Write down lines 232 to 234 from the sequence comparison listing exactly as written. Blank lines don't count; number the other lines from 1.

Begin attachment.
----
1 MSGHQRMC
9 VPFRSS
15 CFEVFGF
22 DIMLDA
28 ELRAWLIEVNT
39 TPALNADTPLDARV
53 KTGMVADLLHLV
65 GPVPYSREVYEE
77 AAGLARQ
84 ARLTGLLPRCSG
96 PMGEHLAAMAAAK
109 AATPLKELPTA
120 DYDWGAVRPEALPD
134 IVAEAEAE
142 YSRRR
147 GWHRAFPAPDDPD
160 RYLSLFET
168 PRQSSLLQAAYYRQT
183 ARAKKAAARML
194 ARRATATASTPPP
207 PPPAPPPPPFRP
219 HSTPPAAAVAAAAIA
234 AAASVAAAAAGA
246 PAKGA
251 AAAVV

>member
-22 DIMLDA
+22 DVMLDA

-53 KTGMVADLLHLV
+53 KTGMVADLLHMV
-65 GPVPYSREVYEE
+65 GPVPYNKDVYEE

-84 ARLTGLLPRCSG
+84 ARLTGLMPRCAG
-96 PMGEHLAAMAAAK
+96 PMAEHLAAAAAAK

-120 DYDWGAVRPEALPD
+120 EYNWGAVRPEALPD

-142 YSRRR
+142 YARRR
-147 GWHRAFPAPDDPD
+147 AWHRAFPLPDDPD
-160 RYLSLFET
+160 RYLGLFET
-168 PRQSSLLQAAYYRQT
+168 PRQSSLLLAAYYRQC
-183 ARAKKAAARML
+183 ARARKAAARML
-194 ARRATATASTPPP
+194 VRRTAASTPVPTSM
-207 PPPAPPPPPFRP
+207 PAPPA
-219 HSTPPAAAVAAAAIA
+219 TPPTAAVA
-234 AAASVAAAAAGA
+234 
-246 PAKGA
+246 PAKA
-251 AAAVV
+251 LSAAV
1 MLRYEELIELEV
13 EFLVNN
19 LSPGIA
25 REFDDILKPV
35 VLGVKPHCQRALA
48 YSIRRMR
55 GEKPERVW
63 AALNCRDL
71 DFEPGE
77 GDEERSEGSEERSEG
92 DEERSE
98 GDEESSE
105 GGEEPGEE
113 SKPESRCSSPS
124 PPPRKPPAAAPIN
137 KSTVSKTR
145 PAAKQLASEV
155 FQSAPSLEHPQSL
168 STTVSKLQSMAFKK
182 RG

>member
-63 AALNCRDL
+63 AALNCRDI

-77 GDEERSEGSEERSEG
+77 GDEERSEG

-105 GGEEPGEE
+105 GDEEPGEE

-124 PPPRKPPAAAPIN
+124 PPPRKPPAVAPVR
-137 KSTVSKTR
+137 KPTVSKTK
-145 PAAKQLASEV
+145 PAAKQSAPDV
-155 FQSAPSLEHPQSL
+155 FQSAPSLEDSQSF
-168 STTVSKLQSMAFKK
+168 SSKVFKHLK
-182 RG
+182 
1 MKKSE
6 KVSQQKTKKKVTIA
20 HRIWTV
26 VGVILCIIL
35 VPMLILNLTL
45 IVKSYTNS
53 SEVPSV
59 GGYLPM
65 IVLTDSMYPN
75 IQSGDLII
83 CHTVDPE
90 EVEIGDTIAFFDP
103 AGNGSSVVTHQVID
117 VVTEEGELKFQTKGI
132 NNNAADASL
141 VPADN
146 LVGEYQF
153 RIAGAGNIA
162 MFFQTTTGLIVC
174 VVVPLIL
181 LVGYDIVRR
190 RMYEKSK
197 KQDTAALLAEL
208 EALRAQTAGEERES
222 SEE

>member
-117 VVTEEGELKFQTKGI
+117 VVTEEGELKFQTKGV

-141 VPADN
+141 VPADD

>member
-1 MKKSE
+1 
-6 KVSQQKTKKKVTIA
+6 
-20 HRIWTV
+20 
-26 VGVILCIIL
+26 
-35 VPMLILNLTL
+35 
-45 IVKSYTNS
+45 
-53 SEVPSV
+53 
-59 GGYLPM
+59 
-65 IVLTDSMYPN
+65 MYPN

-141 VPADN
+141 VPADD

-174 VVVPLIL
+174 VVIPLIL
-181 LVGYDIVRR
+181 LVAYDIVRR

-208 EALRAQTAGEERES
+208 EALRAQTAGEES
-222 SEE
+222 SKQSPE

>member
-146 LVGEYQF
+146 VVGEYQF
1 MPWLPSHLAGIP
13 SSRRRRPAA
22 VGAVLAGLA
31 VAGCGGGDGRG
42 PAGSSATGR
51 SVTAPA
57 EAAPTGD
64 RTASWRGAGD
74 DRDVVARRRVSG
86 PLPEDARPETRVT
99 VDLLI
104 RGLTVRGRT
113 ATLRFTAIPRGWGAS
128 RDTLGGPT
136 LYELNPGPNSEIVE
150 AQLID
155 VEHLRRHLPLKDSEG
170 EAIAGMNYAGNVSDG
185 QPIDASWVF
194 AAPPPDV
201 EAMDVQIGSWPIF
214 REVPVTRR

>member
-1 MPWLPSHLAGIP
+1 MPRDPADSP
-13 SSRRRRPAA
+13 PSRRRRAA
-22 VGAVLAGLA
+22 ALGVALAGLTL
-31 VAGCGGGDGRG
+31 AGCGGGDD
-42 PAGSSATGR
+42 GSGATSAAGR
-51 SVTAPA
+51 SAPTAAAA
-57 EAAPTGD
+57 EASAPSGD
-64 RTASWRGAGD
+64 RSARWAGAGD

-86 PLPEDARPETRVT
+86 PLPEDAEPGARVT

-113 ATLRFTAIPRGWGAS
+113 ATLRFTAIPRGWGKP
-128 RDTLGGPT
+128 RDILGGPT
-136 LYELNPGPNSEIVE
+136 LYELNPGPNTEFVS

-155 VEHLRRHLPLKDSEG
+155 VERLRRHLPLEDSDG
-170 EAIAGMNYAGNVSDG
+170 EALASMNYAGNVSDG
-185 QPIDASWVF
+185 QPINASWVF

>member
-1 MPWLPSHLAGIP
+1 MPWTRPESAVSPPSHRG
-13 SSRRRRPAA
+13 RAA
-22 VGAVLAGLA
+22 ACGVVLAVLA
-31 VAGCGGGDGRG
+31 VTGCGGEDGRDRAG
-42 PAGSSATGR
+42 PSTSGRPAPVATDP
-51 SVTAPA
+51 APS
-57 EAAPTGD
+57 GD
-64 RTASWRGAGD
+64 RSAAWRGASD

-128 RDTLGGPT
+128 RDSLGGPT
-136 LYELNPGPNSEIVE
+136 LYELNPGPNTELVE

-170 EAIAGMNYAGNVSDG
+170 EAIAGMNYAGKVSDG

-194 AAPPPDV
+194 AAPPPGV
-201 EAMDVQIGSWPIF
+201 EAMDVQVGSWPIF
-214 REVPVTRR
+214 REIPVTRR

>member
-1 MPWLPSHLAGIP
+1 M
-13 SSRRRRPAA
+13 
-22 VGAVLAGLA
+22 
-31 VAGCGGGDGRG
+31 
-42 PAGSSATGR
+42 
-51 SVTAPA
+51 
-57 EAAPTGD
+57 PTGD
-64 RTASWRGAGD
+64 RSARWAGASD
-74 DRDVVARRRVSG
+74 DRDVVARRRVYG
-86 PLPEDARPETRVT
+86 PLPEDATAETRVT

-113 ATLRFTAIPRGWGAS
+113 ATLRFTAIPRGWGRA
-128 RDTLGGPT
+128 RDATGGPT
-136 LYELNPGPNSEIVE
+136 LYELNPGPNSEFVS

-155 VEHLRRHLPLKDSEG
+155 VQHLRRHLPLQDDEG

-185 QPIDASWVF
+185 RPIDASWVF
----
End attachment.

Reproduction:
-128 RDTLGGPT
+128 RDSLGGPT
-136 LYELNPGPNSEIVE